automation changes the rules we play by
Fast v Safe
Tradeoffs are a fact of life. Choose between safety and speed, stability and flexibility. More of one sacrifices the other.
I remember a time when this described our decisions about software deployments. Deployments caused problems, so we did fewer of them.
Then came Continuous Integration and Continuous Deployment. With a lot of work, we get automated tests and monitoring, automated deployment and rollback. Then we learned that small deployments are safer — so much safer that many fast deployments added up to less danger than one bulk deployment.
Fast and Safe
It’s like, this automation plus culture change has folded space — these arrows now point in the same direction.
Bending tradeoff space like this wasn’t free.
Tests double our application code, and infrastructure adds even more code. Harder: we had to change the culture. Think in smallest shippable units. Alleviate the next bottleneck after deploys aren’t it, and the next.
Without weeks of manual testing, we had to create new ways to answer “Does it work?” Without ops people standing by, we needed new ways to answer “is it up?” When each person makes deployment decisions individually, they need tools to support the decision with visibility, and tools to implement the decision with fast rollback in case of surprise.
This automation is expensive, but we wouldn’t go back to the old days of dangerous, slow deployments.
Flexible v Consistent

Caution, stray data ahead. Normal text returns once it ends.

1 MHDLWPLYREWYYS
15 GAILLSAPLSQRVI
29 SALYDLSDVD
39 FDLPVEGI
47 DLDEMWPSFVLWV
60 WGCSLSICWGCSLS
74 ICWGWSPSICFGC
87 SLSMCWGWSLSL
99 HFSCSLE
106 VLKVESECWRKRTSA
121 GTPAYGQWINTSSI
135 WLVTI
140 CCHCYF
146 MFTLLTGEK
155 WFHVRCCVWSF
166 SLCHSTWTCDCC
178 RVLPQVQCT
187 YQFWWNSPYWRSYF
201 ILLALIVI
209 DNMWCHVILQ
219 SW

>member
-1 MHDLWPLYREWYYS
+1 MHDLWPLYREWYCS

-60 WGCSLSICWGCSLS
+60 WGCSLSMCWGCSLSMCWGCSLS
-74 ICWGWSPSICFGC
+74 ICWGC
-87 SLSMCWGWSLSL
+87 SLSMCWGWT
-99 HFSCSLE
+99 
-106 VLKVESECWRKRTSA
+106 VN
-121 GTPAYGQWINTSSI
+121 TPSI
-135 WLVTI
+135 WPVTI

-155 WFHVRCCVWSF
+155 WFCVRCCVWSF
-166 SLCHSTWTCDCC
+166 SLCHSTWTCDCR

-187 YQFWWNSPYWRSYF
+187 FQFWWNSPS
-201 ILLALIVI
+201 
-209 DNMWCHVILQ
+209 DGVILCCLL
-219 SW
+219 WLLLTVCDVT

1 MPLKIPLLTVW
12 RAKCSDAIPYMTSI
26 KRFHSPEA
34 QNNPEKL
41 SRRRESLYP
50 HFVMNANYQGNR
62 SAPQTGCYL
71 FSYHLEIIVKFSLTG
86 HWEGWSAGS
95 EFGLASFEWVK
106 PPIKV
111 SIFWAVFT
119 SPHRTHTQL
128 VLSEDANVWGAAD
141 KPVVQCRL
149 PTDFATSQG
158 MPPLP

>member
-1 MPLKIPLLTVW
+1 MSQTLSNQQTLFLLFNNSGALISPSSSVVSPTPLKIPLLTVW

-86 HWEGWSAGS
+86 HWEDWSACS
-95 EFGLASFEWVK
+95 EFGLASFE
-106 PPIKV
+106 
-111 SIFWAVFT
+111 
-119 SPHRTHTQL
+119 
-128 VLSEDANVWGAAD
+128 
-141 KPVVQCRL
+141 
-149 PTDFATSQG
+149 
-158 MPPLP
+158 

I want to talk about another tradeoff space, this one in “Do we create custom internal software?” As a business, I want internal software to increase the consistency, legibility, and speed of my employees’ work. We think of the cost of software in terms of money and time, work to create it and to keep it happy. There’s a deeper cost to the organization, though: ossification.
The consistency enforced by software is great for managers and administrators; they get legibility, meaning they can track work at a high level. These are the people making decisions about software requirements.
I once worked on workflow tracking software for a research organization. The heads of the development effort bragged that they’d encoded the knowledge of the scientists, so they could leave and we’d still have it. The research could proceed… in exactly the same way. Any substantial change took (this is extreme, but it was ten years ago) eighteen months to roll out. So much for scientific innovation! oh but it was great for the higher-ups tracking progress of each experiment as it moved through this regimented system.
This consistency is not optimal for learning, not for daily patient care or customer service. People are adaptable, but software inhibits this adaptation. Ask any nurse, social worker, or hotel receptionist how they feel about the software they have to use. (Ask them when they are off duty.) They’ll tell you about frustrations, time wasted, obstacles to doing great work.
Compared to a paper form, an electronic form is constraining. Compared to talking to each other, coordinating via task trackers is limiting. Software ossifies processes. It impedes learning and improvisation.
Flexible and Consistent
How could we fold this tradeoff space?
This tradeoff exists when the people using the software can’t change the software. Maybe it can help to look at one place where this tradeoff does not exist, where it is naturally folded.
When the users are also the system movers, calcification doesn’t happen.
Software teams developing for themselves gain consistency, legibility, speed and more — while adding flexibility. When deployment is automated in one place, we can improve the process without the work of disseminating information.
Automation helps with testing. It helps with deployment. What else can we automate for ourselves? feature tracking, dependency updates, information gathering, project creation, common code change tasks?
Automation isn’t cheap, but it is priceless. Let’s smooth our own work with comprehensive automation. We might even get better at moving systems and help the whole business flex.